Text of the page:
Audi’s new flagship saloon is a technological marvel, possibly the most advanced luxury car it is possible to pre-order for Autumn delivery right now – or at least until the next one comes along anyway. Not content busying themselves with a power race as fervid as that pursued by the Detroit big three fifty years ago, the German luxury brands are now shifting their battleground into hitherto unrealised realms of electronic wizardry and fearsome complexity. Continue reading “Adding Suspense – Audi A8”

Idée Fixe [2]

In this second part, Steve Randle commences his treatise on how he would shape a credible modern-day successor to the original Citroën DS.

Image: adac

Steve Randle: “First and foremost, while this car would carry the history of its ancestors proudly, it must above all not be a ‘me too’ exercise. The questions have changed since the DS, and hence so too must the answers. An attempt to recreate the DS would be self-defeating by its own definition. We should pause to consider the vehicle from which Monsieur Macron will emerge before the waiting world. It most certainly is not a DS7 Crossback.” Continue reading “Idée Fixe [2]”

Theme Of Themes : Evolution – When Genes Mutate

We go back to a time before fun was a 24/7 obligation

Originally published by Sean Patrick on 19th June 2015.

Image : citroenet.org
Image : citroenet.org

It’s near midnight early in 1955 in a nondescript French suburb. The scene is an office, deserted except for one man at a drawing board. There is a sudden flash of green light.
Continue reading “Theme Of Themes : Evolution – When Genes Mutate”

Idée Fixe [1]

The idea of an authentic full-sized Citroën now appears entirely beyond imagination. But some of us still think otherwise. Thought experiment or idle fancy, we make no apology. Citroën matters.

Image: freecarbrochures

Why Citroën matters is a question worth asking, although why it has ceased to matter; both in the minds of its PSA masters and more importantly still, the wider public is perhaps a better one. But how to make Citroën matter again is the question we are here today to address. Continue reading “Idée Fixe [1]”

Theme: Porsche – Cheaper by the Million

Zuffenhausen recently celebrated production of the millionth 911. How the heck did that happen?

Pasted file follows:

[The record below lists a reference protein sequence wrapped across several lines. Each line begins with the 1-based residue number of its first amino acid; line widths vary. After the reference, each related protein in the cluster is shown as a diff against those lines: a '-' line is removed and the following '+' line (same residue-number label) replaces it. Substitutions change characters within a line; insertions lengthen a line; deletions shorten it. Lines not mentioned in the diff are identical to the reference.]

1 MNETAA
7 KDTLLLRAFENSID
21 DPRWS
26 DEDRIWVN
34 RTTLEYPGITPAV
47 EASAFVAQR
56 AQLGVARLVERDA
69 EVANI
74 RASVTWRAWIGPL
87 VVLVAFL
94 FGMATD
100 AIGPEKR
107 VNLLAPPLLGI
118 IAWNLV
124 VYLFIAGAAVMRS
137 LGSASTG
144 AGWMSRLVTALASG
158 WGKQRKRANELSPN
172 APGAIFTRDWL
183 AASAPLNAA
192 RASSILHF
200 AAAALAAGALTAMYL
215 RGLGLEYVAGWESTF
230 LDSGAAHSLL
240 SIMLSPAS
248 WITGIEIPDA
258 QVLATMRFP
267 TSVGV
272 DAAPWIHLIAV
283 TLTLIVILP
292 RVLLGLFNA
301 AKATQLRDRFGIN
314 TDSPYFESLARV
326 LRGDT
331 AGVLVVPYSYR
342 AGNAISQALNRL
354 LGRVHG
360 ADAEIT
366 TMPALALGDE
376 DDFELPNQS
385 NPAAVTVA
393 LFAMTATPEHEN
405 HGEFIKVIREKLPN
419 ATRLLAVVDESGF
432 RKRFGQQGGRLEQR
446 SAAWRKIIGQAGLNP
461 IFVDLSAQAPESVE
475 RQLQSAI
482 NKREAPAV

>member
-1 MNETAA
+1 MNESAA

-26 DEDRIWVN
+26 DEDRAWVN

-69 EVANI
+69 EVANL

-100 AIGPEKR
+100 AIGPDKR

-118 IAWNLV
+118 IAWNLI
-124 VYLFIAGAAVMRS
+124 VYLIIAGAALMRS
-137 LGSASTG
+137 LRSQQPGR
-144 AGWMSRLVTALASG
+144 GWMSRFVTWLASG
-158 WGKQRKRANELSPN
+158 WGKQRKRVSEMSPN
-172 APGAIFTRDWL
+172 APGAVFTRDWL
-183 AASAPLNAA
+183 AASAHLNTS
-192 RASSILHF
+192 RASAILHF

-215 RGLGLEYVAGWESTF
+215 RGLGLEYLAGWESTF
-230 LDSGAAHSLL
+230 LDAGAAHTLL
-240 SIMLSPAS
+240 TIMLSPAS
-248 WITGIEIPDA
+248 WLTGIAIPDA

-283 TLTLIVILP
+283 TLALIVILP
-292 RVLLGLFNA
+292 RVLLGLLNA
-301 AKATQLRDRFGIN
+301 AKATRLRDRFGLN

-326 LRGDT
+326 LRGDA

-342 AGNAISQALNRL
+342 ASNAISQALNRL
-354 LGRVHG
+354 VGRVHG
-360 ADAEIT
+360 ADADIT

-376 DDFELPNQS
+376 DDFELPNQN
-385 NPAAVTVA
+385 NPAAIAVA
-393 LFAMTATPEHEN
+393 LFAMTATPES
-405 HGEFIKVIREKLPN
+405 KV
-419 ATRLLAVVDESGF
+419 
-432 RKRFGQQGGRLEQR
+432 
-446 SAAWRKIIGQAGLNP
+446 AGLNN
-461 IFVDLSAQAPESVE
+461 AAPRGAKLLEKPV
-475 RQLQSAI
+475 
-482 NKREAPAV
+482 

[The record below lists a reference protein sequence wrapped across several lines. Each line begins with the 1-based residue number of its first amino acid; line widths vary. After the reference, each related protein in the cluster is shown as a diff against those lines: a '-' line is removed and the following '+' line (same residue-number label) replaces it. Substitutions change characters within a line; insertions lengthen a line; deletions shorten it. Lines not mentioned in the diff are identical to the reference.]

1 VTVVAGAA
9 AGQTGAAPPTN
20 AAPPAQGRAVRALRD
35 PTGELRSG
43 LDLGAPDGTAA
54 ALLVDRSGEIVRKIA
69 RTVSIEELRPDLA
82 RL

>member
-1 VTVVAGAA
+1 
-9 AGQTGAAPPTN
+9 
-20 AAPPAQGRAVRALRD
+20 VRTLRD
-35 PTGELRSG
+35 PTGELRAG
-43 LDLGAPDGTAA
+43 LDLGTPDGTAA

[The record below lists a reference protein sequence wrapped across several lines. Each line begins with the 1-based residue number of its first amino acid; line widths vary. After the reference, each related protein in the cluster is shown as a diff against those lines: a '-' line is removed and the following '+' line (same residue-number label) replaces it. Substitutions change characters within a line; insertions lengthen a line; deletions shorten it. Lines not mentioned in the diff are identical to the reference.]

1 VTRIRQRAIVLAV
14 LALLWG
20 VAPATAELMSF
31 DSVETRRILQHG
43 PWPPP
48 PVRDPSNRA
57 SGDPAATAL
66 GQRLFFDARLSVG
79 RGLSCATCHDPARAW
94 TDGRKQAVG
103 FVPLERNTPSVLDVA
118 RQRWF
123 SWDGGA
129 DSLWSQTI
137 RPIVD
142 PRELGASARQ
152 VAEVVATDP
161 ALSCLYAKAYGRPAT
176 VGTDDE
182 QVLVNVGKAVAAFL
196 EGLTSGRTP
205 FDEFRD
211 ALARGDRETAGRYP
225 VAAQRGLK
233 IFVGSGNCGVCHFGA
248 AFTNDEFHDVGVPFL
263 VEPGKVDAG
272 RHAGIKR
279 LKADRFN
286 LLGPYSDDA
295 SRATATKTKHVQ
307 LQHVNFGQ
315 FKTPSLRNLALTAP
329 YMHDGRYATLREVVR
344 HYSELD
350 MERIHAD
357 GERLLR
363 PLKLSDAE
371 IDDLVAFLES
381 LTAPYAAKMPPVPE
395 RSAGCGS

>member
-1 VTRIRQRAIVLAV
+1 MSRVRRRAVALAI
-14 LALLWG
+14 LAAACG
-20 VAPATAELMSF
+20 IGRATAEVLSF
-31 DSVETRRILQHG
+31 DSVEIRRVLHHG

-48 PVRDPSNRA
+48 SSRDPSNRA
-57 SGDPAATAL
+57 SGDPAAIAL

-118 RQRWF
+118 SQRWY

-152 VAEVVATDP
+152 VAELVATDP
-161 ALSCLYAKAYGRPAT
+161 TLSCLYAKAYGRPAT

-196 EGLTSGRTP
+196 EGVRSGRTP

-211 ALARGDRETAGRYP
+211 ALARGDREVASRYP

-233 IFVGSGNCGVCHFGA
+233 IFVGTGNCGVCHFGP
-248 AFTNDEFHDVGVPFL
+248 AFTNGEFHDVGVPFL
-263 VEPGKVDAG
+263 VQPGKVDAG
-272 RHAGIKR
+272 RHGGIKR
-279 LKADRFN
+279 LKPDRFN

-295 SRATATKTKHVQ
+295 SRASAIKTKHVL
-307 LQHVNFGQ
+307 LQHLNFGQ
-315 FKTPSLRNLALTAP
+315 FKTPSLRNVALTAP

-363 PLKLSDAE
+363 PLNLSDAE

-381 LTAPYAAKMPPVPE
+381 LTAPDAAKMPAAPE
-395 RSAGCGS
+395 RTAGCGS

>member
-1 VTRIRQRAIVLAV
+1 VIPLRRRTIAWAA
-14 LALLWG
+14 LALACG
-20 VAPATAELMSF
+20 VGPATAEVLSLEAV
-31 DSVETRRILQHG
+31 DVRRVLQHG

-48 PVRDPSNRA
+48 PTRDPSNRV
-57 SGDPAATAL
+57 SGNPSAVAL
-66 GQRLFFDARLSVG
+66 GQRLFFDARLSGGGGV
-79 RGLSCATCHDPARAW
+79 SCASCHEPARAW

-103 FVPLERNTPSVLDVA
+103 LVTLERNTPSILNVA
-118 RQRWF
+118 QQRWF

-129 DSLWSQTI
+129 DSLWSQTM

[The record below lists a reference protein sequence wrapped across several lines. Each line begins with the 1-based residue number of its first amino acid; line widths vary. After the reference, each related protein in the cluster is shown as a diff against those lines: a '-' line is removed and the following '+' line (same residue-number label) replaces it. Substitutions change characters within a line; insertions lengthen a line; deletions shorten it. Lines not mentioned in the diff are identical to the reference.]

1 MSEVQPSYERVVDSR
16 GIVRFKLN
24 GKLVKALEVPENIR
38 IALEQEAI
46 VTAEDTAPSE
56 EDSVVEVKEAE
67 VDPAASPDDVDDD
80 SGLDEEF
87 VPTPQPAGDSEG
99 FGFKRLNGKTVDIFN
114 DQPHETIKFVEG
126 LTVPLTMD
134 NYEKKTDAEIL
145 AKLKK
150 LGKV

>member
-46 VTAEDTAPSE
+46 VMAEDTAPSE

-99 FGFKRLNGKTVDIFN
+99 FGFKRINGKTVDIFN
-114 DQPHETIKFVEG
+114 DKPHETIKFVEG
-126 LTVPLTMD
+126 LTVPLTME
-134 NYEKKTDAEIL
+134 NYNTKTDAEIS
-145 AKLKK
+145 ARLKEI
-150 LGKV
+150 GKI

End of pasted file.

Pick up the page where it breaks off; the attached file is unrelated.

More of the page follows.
Image: autobahnhound

Let’s allow this one sink in for a moment. A million 911s. It’s a staggering achievement for a car that should never have lived as long, much less become the default ‘usable performance car’, given an inherently unbalanced mechanical layout considered retrograde even by mid-Sixties standards. Thought: could it have been a reaction to the original 911’s propensity to Continue reading “Theme: Porsche – Cheaper by the Million”

Theme: Porsche – Turismo Twins

Two of the most distinctive cars of their time; bitter rivals, yet with much in common. Driven to Write counts the ways.

Image: auto-motor-und-sport.de

They couldn’t have looked more different, yet the fates of the Porsche 928 and Jaguar XJ-S were intrinsically bound. One seemed more like a car from the Cinzano era, the other from the future, yet both shared a purpose, appealed to the same customer base and lived out similar career paths – misunderstood and derided by those who didn’t expect their preconceived notions to be so roundly challenged.

It’s easy and perhaps comforting to Continue reading “Theme: Porsche – Turismo Twins”

Micropost: Alfa Romeo Giulia Has No Rear Centre Armrest Shock

Even the top-of-the-range AR Giulia has no rear centre armrest.

2017 Alfa Romeo Giulia

This is the Quadrifoglio version with a 6-cylinder engine and Brembos all around. An absent rear centre arm-rest is a characteristic of cars from two classss down costing a quarter of the Alfa’s asking price.

Stoop They Too, The Blue Men Of The Minch?

If memory serves, Piet Mondrian had a huge row with Paul Klee or Wassily Kandinsky about whether diagonal lines should be allowed in art.  Has there been such an argument in car design?

2015 Peugeot 508 rear bumper

It’s to do with bumper to body shutlines which leads to what might be the only semi-scholarly study of the evolution of the rear car bumper on the whole of continental Europe.

Continue reading “Stoop They Too, The Blue Men Of The Minch?”

A Photoseries For Sunday: The Panther Of Bavaria

The hunt for quality: where does the perception of goodness reside in this car? 

1992 BMW 3-series E30.